Methods for preparing coffee

  • Oriental coffee is brewed in so-called cezva. Various spices such as cinnamon or cardamom can be used during the preparation.

  • American coffee filter “Dripper”. The majority of domestic coffee machines operate on the “gravity” principle: hot water drips on funnel with the filter where ground coffee placed.
  • A French press is a special flask (usually glass or metal thermos) in which the plunger separates the coffee grounds from the beverage.
  • Brewing in a geyser coffee maker (Neapolitan flip coffee pot), the Neapolitan coffee. The geyser coffee maker conventionally consists of three sections: the bottom section filled with water, the middle section contains the ground coffee, and the top section, where the ready beverage appears after a certain time.
  • Espresso is brewed in special espresso machine inside which water heated to a temperature of 88-91 ° C is forced under pressure through finely ground coffee. There is method of espresso preparation in coffee machine operating on technology E.S.E. (easy serving espresso), which use special disposable bags (coffee pods) containing already metered exact portion of ground grains for single-cup of the finished beverage.

Beverages commonly based on espresso:

  1. Café glace (from French. glacé - frozen) – coffee with ice cream. 
  2. Cappuccino – coffee with milk and lush steamed-milk foam (“the hood”). 
  3. Latte macchiato - unmixed cappuccino, where milk (3 fourths), milk foam and coffee (one fourth) lie in layers. The beverage is served in a tall glass for latte with the volume of 300 ml.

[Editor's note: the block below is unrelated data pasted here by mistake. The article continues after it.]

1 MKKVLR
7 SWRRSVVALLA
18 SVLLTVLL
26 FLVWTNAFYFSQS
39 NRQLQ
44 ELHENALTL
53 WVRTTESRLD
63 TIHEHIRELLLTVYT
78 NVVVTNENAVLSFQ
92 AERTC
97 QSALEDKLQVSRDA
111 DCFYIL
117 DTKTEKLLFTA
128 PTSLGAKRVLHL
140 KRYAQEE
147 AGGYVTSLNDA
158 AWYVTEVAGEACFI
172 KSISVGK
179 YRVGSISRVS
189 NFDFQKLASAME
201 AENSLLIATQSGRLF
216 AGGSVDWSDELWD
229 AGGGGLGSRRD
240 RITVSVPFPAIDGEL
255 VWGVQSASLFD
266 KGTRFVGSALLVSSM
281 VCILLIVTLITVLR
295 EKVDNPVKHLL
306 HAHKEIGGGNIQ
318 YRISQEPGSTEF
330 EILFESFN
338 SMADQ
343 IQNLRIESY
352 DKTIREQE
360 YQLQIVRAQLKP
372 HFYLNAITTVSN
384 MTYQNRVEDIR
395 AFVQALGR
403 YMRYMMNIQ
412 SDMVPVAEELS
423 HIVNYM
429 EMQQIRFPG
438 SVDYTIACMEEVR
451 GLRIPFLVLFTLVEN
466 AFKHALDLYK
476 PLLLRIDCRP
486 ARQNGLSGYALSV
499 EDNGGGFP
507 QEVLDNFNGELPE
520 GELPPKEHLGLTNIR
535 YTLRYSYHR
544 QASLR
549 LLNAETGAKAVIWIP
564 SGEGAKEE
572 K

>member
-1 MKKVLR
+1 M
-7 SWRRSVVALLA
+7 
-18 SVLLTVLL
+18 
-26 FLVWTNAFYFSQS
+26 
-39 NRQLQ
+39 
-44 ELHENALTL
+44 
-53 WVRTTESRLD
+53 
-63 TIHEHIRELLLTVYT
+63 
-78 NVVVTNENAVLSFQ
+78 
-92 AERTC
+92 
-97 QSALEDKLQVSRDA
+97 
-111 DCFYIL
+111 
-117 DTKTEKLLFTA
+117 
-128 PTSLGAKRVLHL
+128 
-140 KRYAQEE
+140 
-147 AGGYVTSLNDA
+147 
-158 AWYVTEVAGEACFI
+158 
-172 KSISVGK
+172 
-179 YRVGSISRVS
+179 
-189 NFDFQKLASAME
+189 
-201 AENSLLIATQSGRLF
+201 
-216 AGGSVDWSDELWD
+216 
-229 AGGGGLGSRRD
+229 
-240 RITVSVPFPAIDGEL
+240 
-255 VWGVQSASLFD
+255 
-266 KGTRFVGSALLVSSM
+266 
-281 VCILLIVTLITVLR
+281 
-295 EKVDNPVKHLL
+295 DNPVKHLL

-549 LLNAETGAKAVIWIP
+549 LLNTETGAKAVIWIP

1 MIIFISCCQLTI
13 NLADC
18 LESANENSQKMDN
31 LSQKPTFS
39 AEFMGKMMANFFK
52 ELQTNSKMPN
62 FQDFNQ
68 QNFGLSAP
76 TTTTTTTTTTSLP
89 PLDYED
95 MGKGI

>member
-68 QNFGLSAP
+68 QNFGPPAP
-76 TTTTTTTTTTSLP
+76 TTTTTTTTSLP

4. Mocha - commonly referred to as the coffee with added chocolate, or sometimes The Oriental coffee. Furthermore mocha is the main sort of coffee which features a chocolate aftertaste. 
  5. Ristretto - the most concentrated, the strongest and most invigorating coffee, brewed in a smaller than espresso volume (7 grams of coffee for 15-20 ml of water). Contrary to popular belief, ristretto contains not too much caffeine. In fact, there are essential oils that  get to ristretto in the first 15 seconds of coffee extraction, creating a rich taste and aroma, whereas caffeine starts actively separate later on. That is why the portion of ristretto contains even less caffeine than the portion of espresso. The beverage is usually served in espresso cup (or special miniature cup without handles), along with a glass of cold drinking water. It is customary to take a few sips of water before taking the first sip of ristretto. Water prevents dehydration, cleans the taste receptors and reveals new flavor notes in every sip. As a rule the portion of ristretto intended just for one or two sips, so the Italians normally drink ristretto standing at the bar. Adding sugar to ristretto considered to be a sign of bad taste.